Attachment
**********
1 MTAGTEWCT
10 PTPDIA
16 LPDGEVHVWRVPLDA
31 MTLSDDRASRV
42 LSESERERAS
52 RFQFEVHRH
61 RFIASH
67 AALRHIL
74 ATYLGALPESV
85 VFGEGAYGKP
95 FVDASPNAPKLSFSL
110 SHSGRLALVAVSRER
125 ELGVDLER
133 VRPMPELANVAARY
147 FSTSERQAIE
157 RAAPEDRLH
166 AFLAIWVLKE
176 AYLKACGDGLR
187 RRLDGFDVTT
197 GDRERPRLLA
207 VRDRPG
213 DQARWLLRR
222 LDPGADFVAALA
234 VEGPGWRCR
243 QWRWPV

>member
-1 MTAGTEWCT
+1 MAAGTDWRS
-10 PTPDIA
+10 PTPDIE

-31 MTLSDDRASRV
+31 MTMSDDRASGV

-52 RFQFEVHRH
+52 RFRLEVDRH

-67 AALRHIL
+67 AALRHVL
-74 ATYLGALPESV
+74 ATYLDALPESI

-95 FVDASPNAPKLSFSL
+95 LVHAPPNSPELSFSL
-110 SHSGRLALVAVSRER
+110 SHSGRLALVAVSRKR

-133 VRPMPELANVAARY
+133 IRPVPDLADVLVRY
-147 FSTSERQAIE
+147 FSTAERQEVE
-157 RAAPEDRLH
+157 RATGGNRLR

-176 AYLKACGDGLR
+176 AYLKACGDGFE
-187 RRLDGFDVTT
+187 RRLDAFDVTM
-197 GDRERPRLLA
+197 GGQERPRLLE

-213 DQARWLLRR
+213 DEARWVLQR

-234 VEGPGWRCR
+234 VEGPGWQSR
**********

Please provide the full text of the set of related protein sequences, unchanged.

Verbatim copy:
1 MTAGTEWCT
10 PTPDIA
16 LPDGEVHVWRVPLDA
31 MTLSDDRASRV
42 LSESERERAS
52 RFQFEVHRH
61 RFIASH
67 AALRHIL
74 ATYLGALPESV
85 VFGEGAYGKP
95 FVDASPNAPKLSFSL
110 SHSGRLALVAVSRER
125 ELGVDLER
133 VRPMPELANVAARY
147 FSTSERQAIE
157 RAAPEDRLH
166 AFLAIWVLKE
176 AYLKACGDGLR
187 RRLDGFDVTT
197 GDRERPRLLA
207 VRDRPG
213 DQARWLLRR
222 LDPGADFVAALA
234 VEGPGWRCR
243 QWRWPV

>member
-1 MTAGTEWCT
+1 MAAGTDWRS
-10 PTPDIA
+10 PTPDIE

-31 MTLSDDRASRV
+31 MTMSDDRASGV

-52 RFQFEVHRH
+52 RFRLEVDRH

-67 AALRHIL
+67 AALRHVL
-74 ATYLGALPESV
+74 ATYLDALPESI

-95 FVDASPNAPKLSFSL
+95 LVHAPPNSPELSFSL
-110 SHSGRLALVAVSRER
+110 SHSGRLALVAVSRKR

-133 VRPMPELANVAARY
+133 IRPVPDLADVLVRY
-147 FSTSERQAIE
+147 FSTAERQEVE
-157 RAAPEDRLH
+157 RATGGNRLR

-176 AYLKACGDGLR
+176 AYLKACGDGFE
-187 RRLDGFDVTT
+187 RRLDAFDVTM
-197 GDRERPRLLA
+197 GGQERPRLLE

-213 DQARWLLRR
+213 DEARWVLQR

-234 VEGPGWRCR
+234 VEGPGWQSR